OCR Interpretation


The Dupuyer acantha. [volume] (Dupuyer, Mont.) 1894-1904, December 20, 1900, Image 2

Image and text provided by Montana Historical Society; Helena, MT

Persistent link: https://chroniclingamerica.loc.gov/lccn/sn84036266/1900-12-20/ed-1/seq-2/

What is OCR?


Thumbnail for

^8
m
■y
if
I'
w
r
*
M
>4

•Wta
m
»
r"»»«
•w
W
Ç, **»
»won
%
w,
>-■>
>
&
/"3
Ni
7
!
~R
/iOi
tes
3Ss
vV V
«
-J5
<5
For ten thousand years the fate of
men has looked out through the mil
lions of lines in the palms of their
hands. The hands are the windows
of the soul instead of the eyes. Along
the ridges, the valleys and the moun
tains of the palm destiny was writ
ten. and there it is read if the reader
be deep in the science of palmistry.
Man is irrevocably mixed up with the
eternal, can neither voluntarily nor
Involuntarily escape or even oppose the
Inscrutable verdict of the eternal. All
things arq. and the past as well as
the future are only local applications
used for small conveniences. There
«.re „no such things in reality as up or
down, north, east, south or west. They
belong to the mundane, which, com
pared with the infinite, is indeed a
trifling matter in the economy of the
«iniverse.
So says Dr. Oarl Louis Perln, the
great master of palmistry, who has
been shown favors by kings and hon
ored by academies, schools and col
leges for his remarkable delvings into
the secrets of the open palm in scien
tific ways.
"I was with Luetgert," the Chicago
sausage maker who killed his wife,"
«aid Dr. Perin, "and in him I found a
remarkable instance where the face
could not be relied upon for informa
tion regarding the soul. He received
me with gushing cordiality and ap
peared one of the most open-hearted
persons imaginable. I wanted to get
an impression of his palm, for I be
lieved that there was the regulation
mark of cruelty in it, and the mur
derer's hook. By the 'murderer's
hook* I refer to a mark shaped some
thing like the figure '2,' as will be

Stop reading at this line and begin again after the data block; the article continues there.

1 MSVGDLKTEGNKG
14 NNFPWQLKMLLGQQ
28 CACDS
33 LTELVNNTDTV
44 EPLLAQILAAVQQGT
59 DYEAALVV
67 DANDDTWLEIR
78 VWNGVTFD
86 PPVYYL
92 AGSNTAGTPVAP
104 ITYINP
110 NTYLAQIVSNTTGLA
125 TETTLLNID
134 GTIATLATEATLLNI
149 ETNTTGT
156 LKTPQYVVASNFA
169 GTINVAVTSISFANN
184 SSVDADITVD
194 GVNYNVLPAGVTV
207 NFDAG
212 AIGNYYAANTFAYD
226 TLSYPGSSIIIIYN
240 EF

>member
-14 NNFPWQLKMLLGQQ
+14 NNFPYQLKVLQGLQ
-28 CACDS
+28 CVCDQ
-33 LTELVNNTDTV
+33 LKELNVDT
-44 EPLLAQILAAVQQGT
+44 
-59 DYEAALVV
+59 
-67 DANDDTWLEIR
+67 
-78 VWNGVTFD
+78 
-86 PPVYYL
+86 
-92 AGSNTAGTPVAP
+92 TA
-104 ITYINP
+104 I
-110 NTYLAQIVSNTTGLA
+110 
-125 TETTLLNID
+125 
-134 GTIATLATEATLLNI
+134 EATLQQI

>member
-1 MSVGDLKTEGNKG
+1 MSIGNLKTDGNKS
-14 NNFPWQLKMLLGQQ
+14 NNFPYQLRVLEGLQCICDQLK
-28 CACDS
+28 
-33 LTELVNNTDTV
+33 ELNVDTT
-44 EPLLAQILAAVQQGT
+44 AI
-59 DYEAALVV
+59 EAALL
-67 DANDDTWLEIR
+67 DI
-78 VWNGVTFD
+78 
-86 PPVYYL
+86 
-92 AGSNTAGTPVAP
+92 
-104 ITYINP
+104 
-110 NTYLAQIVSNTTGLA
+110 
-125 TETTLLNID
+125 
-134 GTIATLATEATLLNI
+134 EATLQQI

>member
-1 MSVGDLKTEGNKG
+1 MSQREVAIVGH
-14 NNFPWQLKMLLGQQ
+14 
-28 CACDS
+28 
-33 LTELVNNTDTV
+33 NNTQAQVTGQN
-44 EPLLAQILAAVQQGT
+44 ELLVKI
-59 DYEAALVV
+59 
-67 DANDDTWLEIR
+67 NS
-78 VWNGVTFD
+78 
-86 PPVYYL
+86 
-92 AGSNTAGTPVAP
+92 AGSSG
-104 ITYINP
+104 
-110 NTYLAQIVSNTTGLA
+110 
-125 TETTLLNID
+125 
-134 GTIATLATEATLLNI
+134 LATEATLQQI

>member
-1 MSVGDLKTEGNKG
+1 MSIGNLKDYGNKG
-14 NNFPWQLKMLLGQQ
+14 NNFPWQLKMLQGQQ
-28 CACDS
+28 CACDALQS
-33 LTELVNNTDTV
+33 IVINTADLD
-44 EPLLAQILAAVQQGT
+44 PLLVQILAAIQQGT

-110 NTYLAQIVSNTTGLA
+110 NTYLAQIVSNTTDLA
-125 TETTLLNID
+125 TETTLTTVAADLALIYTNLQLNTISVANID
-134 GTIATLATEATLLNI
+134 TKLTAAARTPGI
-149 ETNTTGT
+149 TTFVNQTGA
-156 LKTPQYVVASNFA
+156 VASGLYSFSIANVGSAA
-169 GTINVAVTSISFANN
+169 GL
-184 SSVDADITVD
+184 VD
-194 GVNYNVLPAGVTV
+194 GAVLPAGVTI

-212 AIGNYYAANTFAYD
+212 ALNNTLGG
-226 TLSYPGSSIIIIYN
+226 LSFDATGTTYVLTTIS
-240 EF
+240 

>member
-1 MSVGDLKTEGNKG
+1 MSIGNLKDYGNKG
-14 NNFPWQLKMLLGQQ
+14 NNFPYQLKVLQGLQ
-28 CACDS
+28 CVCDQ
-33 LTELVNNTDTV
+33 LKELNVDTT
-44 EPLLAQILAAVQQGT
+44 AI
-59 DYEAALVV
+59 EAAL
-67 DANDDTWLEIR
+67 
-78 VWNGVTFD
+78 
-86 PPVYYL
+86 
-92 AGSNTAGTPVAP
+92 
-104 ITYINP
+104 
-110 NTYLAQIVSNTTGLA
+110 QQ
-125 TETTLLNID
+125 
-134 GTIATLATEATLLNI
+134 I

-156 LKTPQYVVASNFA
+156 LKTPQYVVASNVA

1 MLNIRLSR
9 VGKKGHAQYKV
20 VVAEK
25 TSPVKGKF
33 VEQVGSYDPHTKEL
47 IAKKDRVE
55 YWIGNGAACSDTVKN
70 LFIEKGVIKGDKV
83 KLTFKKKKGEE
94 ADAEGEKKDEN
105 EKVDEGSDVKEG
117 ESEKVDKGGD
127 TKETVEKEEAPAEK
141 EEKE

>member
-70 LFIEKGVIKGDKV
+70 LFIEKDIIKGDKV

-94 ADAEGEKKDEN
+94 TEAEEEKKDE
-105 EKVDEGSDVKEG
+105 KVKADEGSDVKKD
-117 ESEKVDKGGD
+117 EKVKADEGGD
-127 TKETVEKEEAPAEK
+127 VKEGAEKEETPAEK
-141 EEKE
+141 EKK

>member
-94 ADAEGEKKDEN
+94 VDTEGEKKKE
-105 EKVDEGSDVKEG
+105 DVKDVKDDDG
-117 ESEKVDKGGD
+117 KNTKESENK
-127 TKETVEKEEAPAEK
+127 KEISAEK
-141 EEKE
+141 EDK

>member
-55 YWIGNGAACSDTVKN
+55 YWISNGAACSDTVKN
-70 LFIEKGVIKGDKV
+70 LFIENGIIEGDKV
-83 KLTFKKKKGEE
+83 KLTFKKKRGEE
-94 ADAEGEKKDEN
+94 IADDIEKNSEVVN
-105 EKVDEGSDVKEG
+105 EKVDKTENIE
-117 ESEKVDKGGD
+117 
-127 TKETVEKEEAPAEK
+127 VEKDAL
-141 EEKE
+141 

observed in the picture. Nearly all
murderers have in their hands at ex
actly the same place, this mark—this
.curse of Cain. I took the impression,
and was surprised at the distinctness
■with which it loomed up.
"The mark of cruelty, as will be
seen in the illustrations, runs from the
ring finger toward the mount of Jupi
ter. The hook is on the edge of the
heart line, under the mount of Sat
urn. Long before Theodore Durand,
the murderer of Blanche Dumont and
Minnie Williams, in San Francisco,
came to trial, I took an impression of
his hand, made my study from it,
wrote my opinion that he was a mur
derer, and, sealing my notes, left them
In a vault to be opened after the trial
was over. I made my predictions, and
after the trial was concluded they
were opened, and my findings were
according to the facts. I discovered
the hook and I knew that he was
guilty.
"In 1S87 Broulent, the murderer of
!his wife and child, whose case was
;among the most famous in Paris,
[France, for years, was to be tried for
•the double murder on circumstantial
-evidence. Before he came to trial I
wanted to get an impresion of his
hand. According to the rules of law
.there the business of a caller must be
explained to a man under arrest be
fore he can be admitted. The first
day I applied he sent word that he
was indisposed, but that he would see
me within a week. When I called
again he had burned out the inside
of his palm to prevent its secrets from
being read. I cite this as a remark
able case wherein abject fear of the
truths of palmistry caused an extreme
self-infliction. He was convicted and
executed just the same.
"Not long ago I took an impression
of the palm of Roslin Ferrell, the Co
lumbus man who killed Express Mes
senger Lane, and I took an impres
sion of the palm of Molineux, but
failed to find the telltale mark. I am
unable to satisfy my own mind, after
a careful study of his palm, as to
whether he is or is not a murderer."
In Dr. Perin's collection of palm
impressions are those of President Mc
Kinley, Colonel William Jennings Bry
an, and about two-thirds of the pres
ent United States senators and repre
sentatives.
Some palmists, at least, are willing
to take their own medicine. This is
evidenced in the case of Dr. Perin, and
probably if the data was obtainable
A HOUSEBOAT IN CHINA.
Ji
This illustration
depicts a typical
Chinese houseboat,
such as is con
stantly used by
travelers on the
upper waters of
the Y a n g -t s e.
These boats are
about 60 feet long,
each being provid
ed with a huge
mast and sail. In
the bow is a deck,
open during the
day for working
the craft, but at
night covered in
with bamboo-mat
ting, so as to form
a sleeping room
for the crew.
He who would
not be frustrated
of his hope to
write well hereaf
ter in laudable
things ought him
self to be a true
poem.
other cases might be found of other
palmists less great who would believe
their own readings. While in Chi
cago Dr. Perin made readings of the
hands of two men, Paul Hirsch and
Louis Enright. These two men had
been interested in contracting, and
it seems had been the promoters of a
railroad from Canon City and Cripple
Creek, Colo. There was some trouble,
however, and the result was that while
the two men were away the directors
of the road swore out warrants
against the men for embezzlement of